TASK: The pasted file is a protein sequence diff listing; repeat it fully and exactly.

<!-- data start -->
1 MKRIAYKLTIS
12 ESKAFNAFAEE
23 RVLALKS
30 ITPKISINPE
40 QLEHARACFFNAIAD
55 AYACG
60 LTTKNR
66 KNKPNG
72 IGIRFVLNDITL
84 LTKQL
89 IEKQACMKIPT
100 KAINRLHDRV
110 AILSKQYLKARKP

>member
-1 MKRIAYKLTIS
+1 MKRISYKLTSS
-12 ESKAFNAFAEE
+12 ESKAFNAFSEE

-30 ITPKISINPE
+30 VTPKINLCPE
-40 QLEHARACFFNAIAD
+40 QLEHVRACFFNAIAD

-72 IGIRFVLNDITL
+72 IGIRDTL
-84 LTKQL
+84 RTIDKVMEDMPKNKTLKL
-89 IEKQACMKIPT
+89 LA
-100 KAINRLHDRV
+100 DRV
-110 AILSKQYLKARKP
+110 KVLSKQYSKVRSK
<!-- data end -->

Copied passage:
1 MKRIAYKLTIS
12 ESKAFNAFAEE
23 RVLALKS
30 ITPKISINPE
40 QLEHARACFFNAIAD
55 AYACG
60 LTTKNR
66 KNKPNG
72 IGIRFVLNDITL
84 LTKQL
89 IEKQACMKIPT
100 KAINRLHDRV
110 AILSKQYLKARKP

>member
-1 MKRIAYKLTIS
+1 MKRISYKLTSS
-12 ESKAFNAFAEE
+12 ESKAFNAFSEE

-30 ITPKISINPE
+30 VTPKINLCPE
-40 QLEHARACFFNAIAD
+40 QLEHVRACFFNAIAD

-72 IGIRFVLNDITL
+72 IGIRDTL
-84 LTKQL
+84 RTIDKVMEDMPKNKTLKL
-89 IEKQACMKIPT
+89 LA
-100 KAINRLHDRV
+100 DRV
-110 AILSKQYLKARKP
+110 KVLSKQYSKVRSK